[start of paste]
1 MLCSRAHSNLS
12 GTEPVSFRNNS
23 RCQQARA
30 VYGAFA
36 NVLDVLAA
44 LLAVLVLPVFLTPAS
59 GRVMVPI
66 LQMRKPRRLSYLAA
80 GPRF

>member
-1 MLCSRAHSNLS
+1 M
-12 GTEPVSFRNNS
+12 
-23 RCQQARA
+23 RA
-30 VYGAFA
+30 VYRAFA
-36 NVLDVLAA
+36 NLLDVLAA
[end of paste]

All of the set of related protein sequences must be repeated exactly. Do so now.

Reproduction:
1 MLCSRAHSNLS
12 GTEPVSFRNNS
23 RCQQARA
30 VYGAFA
36 NVLDVLAA
44 LLAVLVLPVFLTPAS
59 GRVMVPI
66 LQMRKPRRLSYLAA
80 GPRF

>member
-1 MLCSRAHSNLS
+1 M
-12 GTEPVSFRNNS
+12 
-23 RCQQARA
+23 RA
-30 VYGAFA
+30 VYRAFA
-36 NVLDVLAA
+36 NLLDVLAA